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Xiaomi Poco F2 Pro Review: 5G For Just $500

Xiaomi Poco F2 Pro Review: 5G for just $500

“The Poco F2 Pro has plenty of power and 5G support at an affordable price, but the camera can’t compete with the best”

  • Competitive $500 price
  • Top processor and 5G
  • OLED screen looks excellent
  • Long battery life
  • Fun macro camera mode
  • Import-only in the U.S.
  • Camera disappoints
  • No water resistance

A $500 the Poco F2 Pro, which has a Snapdragon 865 processor, 5G, 8GB of RAM, and a triple-lens 64-megapixel camera module, is very tempting.

But wait, you’ve not heard of Poco? I can’t blame you. The company, which is part of the Xiaomi empire, first hit the headlines with the Pocophone F1 in August 2018, a competent smartphone with great specs and a low price.

Poco has released several devices since, but none have come close to replicating the allure of the original — until now. The F2 Pro looks like it has everything we liked about the Pocophone F1. But can it still compete not just with other flagship-killing hardware, but also the new low-cost, desirable smartphones around?

Design

The Poco F2 Pro is similar in size to the OnePlus 8 Pro, and has the same aluminum and Gorilla Glass 5 construction, but with a slightly smaller 6.67-inch AMOLED screen on the front. A motorized selfie camera is used to keep the viewing area free from interruption, but this setup means a high overall weight of 219 grams. There’s also no IP rating for water or dust resistance.

Andy Boxall/Digital Trends

That problem blighted the OnePlus 7T, and the similarities don’t end there. The rear camera is set inside a circular module containing four sensors, just like the OnePlus phone, while the flash unit sits outside it. I like the etched ring that runs around the camera module, striking through the flash unit as it goes. It gives the back of the phone some character, as does the curved X-like pattern on the surface of the module itself.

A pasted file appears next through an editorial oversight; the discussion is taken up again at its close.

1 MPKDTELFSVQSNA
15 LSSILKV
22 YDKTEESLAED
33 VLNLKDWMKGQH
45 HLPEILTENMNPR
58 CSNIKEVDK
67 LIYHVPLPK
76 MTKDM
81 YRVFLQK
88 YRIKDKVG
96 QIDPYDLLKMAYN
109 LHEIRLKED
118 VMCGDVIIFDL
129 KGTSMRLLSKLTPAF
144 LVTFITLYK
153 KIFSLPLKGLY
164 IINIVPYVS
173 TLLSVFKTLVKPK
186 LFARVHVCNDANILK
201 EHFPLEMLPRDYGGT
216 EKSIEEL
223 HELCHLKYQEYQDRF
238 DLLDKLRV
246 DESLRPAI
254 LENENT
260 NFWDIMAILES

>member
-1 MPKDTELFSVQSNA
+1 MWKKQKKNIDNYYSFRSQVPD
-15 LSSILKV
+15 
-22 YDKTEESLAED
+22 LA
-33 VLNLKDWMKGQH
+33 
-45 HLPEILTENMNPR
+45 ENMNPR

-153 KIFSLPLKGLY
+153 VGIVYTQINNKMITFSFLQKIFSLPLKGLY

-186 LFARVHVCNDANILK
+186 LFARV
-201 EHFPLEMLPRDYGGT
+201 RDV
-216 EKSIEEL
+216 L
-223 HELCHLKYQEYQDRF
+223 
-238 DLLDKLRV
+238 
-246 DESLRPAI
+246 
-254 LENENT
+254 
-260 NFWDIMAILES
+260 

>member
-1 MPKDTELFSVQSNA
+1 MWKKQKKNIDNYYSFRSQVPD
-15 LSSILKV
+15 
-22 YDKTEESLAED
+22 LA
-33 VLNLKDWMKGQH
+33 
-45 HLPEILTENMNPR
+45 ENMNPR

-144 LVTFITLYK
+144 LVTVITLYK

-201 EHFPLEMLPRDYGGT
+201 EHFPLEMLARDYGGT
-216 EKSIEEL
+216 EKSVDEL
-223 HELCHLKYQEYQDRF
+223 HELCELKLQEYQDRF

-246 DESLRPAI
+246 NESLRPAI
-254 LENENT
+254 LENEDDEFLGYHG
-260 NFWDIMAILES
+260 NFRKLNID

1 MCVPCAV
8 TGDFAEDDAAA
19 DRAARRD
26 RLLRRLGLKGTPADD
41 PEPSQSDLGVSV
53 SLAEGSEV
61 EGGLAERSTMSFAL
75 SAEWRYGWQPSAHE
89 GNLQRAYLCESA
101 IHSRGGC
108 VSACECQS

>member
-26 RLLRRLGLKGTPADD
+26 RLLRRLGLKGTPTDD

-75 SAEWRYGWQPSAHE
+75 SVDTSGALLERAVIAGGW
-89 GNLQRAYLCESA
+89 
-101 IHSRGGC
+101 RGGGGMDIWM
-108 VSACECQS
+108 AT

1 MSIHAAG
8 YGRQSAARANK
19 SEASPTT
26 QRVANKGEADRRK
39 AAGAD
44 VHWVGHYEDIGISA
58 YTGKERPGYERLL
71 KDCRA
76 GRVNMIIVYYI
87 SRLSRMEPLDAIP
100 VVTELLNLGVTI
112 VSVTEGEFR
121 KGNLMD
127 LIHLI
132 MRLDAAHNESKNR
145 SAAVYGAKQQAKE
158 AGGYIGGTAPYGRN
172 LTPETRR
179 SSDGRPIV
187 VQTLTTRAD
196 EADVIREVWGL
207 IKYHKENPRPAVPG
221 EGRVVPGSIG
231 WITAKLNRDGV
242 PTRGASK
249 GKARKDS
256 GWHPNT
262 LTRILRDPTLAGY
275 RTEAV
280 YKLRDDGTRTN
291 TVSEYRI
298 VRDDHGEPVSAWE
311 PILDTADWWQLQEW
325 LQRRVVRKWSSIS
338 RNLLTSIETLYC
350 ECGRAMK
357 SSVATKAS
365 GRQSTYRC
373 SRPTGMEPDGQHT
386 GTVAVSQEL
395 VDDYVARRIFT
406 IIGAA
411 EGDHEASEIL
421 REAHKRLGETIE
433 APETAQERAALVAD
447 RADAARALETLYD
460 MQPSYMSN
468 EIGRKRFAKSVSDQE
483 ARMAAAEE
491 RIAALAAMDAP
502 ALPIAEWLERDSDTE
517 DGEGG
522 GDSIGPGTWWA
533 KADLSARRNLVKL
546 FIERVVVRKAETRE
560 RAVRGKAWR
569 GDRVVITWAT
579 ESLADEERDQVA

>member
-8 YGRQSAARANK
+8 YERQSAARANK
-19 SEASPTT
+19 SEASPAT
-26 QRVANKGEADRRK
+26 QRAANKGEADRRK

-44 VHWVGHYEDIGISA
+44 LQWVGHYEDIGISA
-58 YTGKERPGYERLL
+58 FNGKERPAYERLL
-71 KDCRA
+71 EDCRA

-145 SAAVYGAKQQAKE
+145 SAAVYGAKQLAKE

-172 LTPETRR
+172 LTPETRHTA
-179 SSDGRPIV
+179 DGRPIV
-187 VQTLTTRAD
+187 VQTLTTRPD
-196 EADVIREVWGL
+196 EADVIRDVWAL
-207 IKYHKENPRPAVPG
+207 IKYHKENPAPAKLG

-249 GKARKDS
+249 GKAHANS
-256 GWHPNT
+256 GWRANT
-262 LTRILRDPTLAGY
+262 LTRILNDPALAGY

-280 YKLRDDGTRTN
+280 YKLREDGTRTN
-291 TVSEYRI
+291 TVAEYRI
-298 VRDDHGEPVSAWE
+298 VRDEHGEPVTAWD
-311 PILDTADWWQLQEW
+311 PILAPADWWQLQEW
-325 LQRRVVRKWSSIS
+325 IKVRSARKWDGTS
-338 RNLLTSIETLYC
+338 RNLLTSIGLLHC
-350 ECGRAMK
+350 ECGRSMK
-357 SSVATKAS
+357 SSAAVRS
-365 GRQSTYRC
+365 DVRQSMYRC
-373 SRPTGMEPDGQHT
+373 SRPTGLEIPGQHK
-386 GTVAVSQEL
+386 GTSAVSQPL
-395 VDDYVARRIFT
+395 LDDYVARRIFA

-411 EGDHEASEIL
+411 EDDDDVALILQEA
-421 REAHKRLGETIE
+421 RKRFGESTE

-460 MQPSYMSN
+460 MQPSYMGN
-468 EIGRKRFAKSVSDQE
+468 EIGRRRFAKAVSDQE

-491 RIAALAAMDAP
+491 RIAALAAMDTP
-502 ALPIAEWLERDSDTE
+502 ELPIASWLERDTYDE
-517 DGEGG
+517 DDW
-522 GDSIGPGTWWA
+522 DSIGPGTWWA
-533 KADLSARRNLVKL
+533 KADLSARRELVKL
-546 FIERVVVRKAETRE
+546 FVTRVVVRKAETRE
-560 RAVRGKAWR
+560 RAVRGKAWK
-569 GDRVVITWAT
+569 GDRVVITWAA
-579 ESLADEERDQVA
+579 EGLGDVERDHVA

The rear glass has a matte finish. It’s seen here in the ordinary Cyber Grey color, but eye-catching purple and blue models are available, too. Although it’s not overly reflective, it does still attract plenty of fingerprints, and I’m disappointed to see it has collected an inch-long scratch already. This is a surprise, as due to lockdown restrictions, it has spent almost all of its time at home, not in pockets or bags. However, Poco does include a transparent silicone case in the box.

Andy Boxall/Digital Trends

On the side is a power button and a volume rocker that are easy to locate and press, but the power button could use a different texture to go with its bright red color. There’s an in-display fingerprint sensor with an excellent placement, as my thumb connected with it almost every time without having to look for it or stretch. It’s reliable and gives a pleasing vibration when it is activated, but it’s not especially fast. The motorized camera does work for face unlock but only after swiping the screen up from lock, so it’s no faster than the fingerprint sensor.

I don’t think the Poco F2 Pro is stunning, but the circular camera module helps it stand apart from many other phones available today, and that’s a good thing. It’s a bulky thing at 8.9mm, which paired with the fairly high weight means it never feels svelte, but it’s comfortable to hold. Keen-eyed smartphone fans will recognize the Poco F2 Pro looks identical, both inside and out, to the less widely available Xiaomi Redmi K30 Pro.

Camera

Let’s look at the specs before we go any further. The main camera has 64-megapixels with an f/1.9 aperture, while the wide-angle has 13-megapixels and an f/2.4 aperture. There’s a 5-megapixel macro camera, and a 2-megapixel depth camera too. The motorized selfie camera has 20 megapixels and an f/2.2 aperture.

Andy Boxall/Digital Trends

Photo quality is adequate, but is not as good as it should be for these specs. Photos can lack dynamic range, and the camera does not enjoy challenging lighting situations, suggesting the exposure levels are off. The results are variable, and this inconsistency is frustrating. For every shot I liked, there were two that would need editing before being ready to share.